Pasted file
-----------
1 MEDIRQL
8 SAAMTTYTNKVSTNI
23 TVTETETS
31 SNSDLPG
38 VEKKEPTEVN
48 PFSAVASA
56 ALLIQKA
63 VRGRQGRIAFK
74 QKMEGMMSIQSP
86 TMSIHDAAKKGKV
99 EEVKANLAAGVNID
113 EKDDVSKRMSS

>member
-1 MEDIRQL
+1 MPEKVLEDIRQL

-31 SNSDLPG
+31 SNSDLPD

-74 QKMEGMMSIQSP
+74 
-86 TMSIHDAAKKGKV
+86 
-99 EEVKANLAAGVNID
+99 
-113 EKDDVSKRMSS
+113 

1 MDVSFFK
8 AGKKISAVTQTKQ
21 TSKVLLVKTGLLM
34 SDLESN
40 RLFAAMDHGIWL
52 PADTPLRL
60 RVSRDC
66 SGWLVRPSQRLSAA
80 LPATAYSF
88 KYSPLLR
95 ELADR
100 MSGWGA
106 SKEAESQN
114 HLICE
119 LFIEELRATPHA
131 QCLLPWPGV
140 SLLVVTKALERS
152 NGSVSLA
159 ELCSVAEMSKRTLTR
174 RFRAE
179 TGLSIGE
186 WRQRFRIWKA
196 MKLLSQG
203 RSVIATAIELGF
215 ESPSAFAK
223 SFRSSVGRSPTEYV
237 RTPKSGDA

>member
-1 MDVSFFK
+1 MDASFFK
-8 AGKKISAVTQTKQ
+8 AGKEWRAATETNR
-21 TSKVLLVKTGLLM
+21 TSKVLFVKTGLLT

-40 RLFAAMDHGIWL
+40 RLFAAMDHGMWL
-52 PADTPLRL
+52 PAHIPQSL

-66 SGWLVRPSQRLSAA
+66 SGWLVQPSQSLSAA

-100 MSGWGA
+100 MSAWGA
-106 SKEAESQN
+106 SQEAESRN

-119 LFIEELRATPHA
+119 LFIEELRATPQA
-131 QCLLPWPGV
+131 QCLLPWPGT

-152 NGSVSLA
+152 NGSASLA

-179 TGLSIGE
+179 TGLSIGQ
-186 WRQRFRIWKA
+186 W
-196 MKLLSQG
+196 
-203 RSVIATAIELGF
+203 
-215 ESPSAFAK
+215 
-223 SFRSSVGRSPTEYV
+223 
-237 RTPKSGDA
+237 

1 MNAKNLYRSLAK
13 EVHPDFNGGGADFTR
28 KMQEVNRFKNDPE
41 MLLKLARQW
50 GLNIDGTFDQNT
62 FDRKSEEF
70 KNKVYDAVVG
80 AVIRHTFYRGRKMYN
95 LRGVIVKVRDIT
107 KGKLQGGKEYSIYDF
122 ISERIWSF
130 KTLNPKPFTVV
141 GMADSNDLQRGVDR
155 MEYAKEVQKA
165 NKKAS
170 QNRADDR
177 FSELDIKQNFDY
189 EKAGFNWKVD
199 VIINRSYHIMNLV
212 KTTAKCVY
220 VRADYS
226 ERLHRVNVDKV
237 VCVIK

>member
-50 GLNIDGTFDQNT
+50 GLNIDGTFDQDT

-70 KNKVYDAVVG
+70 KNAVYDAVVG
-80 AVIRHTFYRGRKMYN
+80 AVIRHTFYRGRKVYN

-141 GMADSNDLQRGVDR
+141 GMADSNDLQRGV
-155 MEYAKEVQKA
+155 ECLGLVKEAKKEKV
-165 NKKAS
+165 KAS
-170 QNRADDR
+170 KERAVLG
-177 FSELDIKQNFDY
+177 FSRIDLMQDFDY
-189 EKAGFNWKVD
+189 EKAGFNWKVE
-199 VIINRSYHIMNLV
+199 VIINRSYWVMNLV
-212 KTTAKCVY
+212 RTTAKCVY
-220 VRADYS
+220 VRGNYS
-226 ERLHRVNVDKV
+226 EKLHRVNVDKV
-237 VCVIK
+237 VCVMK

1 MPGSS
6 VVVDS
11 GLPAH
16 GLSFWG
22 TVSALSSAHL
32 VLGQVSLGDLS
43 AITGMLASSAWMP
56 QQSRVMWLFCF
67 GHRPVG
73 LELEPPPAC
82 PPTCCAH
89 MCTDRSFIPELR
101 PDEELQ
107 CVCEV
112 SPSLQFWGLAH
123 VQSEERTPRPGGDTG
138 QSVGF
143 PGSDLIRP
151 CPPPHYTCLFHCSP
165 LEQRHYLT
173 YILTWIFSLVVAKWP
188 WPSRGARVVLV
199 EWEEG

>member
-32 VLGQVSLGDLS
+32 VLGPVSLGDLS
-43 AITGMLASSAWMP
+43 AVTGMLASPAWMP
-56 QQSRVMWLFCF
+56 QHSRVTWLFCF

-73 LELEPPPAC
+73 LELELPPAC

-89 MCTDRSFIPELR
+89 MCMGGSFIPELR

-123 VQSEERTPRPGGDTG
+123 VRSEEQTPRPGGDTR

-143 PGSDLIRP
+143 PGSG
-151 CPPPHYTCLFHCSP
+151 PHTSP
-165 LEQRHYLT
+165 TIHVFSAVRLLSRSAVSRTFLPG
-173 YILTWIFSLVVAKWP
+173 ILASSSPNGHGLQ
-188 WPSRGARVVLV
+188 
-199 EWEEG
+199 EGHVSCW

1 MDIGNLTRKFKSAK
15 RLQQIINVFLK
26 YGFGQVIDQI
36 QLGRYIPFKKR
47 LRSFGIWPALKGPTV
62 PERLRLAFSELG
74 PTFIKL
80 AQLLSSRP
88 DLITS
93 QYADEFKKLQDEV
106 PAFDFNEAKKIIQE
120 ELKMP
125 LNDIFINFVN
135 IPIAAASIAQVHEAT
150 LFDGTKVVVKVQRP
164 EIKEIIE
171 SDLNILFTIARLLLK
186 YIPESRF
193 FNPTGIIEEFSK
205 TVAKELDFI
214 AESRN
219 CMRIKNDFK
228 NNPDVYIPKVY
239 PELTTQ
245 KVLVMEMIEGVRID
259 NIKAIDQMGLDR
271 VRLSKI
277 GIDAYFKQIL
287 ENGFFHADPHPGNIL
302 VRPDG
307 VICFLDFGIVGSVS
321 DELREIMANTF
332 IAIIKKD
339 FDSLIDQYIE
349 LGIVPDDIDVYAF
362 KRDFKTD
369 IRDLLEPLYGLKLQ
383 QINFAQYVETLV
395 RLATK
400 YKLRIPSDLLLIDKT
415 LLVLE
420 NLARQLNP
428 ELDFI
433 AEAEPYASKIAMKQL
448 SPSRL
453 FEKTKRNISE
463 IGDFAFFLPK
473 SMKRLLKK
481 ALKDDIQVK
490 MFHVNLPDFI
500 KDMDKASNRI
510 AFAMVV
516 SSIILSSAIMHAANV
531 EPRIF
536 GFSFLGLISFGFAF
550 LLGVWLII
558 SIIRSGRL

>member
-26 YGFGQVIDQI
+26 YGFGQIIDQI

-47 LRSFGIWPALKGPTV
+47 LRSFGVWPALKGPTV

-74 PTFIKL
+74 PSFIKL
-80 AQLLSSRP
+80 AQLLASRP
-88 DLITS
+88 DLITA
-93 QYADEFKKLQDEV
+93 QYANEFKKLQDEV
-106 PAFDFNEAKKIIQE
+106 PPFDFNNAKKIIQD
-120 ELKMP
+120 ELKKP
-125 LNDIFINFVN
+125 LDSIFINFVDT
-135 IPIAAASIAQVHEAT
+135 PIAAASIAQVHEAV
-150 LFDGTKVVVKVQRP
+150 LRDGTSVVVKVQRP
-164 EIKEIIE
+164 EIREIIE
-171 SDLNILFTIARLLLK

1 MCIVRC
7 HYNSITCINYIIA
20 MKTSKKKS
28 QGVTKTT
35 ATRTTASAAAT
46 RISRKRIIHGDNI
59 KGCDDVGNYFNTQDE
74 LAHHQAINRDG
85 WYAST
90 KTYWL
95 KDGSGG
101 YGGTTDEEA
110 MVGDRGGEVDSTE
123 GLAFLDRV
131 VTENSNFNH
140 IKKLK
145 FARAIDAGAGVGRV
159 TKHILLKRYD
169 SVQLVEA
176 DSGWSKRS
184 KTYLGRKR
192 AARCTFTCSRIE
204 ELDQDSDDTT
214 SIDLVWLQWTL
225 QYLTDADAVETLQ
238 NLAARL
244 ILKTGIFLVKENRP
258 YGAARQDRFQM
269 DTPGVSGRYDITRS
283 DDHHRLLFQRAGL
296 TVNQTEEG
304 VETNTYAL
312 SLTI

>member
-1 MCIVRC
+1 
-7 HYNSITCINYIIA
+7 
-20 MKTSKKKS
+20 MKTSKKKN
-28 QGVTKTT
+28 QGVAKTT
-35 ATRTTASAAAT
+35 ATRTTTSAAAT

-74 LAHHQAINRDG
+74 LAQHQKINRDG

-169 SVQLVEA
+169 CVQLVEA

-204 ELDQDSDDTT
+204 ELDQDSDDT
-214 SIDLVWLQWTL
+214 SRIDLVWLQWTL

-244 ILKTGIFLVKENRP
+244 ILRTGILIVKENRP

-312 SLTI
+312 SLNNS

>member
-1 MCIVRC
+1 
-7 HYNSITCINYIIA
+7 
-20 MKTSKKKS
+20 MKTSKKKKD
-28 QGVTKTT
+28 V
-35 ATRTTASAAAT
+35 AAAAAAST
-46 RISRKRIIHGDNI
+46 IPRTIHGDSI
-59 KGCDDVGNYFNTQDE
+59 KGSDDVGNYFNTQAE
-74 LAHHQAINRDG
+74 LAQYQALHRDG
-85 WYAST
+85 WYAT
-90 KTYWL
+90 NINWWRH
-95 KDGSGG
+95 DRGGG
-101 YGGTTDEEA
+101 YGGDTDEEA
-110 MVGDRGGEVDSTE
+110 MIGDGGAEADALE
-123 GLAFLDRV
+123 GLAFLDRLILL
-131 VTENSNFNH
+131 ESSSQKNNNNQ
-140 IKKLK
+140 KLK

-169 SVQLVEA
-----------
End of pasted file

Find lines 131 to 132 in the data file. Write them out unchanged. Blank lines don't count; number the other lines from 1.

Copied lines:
+189 EKAGFNWKVE
-199 VIINRSYHIMNLV